Google is making headlines this week with some employees claiming that it has significantly rolled back its internal diversity and inclusion (D&I) initiatives to avoid backlash from conservatives.
It’s the latest of several D&I-related controversies to rock the tech giant in recent years.
Google fired engineer James Damore in 2017 after he wrote a lengthy, controversial memo criticizing what he called the company’s “left bias.” He opined that in an effort to achieve greater gender and race representation, Google created several discriminatory practices in the process.
He filed suit in 2018, alleging that the company allows discrimination against conservative white men. The court dismissed the suit earlier this week upon the request of Damore and three other claimants.
In July 2019, Google agreed to pay $11 million to end a class-action lawsuit alleging ageism. The case involved 227 people who accused the company of systemically discriminating against job applicants who were over the age of 40.
SHRM Online has collected the following articles from its archives and other sources on D&I issues at Google.
Current and Ex-employees Allege Google Drastically Rolled Back D&I Programs
Eight current and former Google employees are alleging Google has significantly scaled back its D&I efforts in what they say is an effort to avoid being seen as anti-conservative, according to an NBC News report. They claim D&I training programs have been rolled back or cut, the team overseeing those programs reduced in size and D&I positions that had been filled by full-time employees have been outsourced or left unfilled after those employees left Google. Melonie Parker, Google’s chief diversity officer, disputed the allegation that Google has scaled back its diversity and inclusion efforts. She told NBC News that D&I efforts have not been reduced.
Google Diversity Report Shows Little Progress for Women and People of Color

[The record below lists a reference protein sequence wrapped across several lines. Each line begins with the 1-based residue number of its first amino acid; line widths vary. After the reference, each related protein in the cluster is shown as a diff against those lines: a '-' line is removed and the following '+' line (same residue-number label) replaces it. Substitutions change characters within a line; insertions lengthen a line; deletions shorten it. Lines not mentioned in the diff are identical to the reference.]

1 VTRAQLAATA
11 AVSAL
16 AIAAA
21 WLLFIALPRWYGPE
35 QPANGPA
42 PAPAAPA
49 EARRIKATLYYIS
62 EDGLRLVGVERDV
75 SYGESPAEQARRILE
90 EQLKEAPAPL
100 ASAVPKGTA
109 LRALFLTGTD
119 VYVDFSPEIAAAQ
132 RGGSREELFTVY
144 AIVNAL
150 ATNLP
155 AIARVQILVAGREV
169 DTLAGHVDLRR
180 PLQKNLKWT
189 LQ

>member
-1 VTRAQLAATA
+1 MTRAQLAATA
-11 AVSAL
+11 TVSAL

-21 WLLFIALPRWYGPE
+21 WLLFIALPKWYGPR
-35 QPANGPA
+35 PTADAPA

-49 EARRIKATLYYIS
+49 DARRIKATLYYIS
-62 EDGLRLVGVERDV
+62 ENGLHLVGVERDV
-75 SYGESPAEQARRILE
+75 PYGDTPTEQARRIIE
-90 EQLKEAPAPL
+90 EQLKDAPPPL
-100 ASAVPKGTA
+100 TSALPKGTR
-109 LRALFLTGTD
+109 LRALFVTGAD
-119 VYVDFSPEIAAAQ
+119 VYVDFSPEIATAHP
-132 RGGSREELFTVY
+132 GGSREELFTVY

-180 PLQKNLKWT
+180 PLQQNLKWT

Google has seen modest gains in the representation of women and people of color among its workforce that has a disproportionately high number of white, Asian and male employees, according to the company’s seventh consecutive diversity report released April 30. The percentage of U.S. hires among people who are black, for example, grew from 4.8 percent in 2018 to 5.5 percent in 2019—a 0.7 percent increase. The company has launched small internal initiatives, Forbes reported, such as running all job postings through a bias removal tool, leading to an 11 percent increase in female applicants. It also expanded its management program for underrepresented employees considering leaving the company.
Viewpoint: I Was Google’s Head of International Relations. Here’s Why I Left.
Ross LaJeunesse, who served as the company’s head of international relations, said last year that after 11 years there, he was quietly ousted from the company’s D&I Council. That action came, he believes, after he started raising concerns about a diversity exercise that left himself and two women of color feeling extremely uncomfortable. It was the latest among concerns he raised with HR that had included implementing human rights principles into its business and products decisions.
[SHRM members-only how-to guide: How to Develop a Diversity and Inclusion Initiative]
Adapt Your D&I Efforts to the Reality of the Crisis
Many diversity, equity and inclusion (DE&I) practitioners inside companies say internal diversity initiatives have stalled, DE&I consultant Lily Zheng wrote May 7 in the Harvard Business Review. ”As companies everywhere brace for an oncoming recession, programs have been shuttered or postponed indefinitely,” she wrote, because of an increasing sentiment that diversity is nice, but not essential. “But there’s much more under the DE&I umbrella that is essential at moments like this,” Zheng said.
(Harvard Business Review)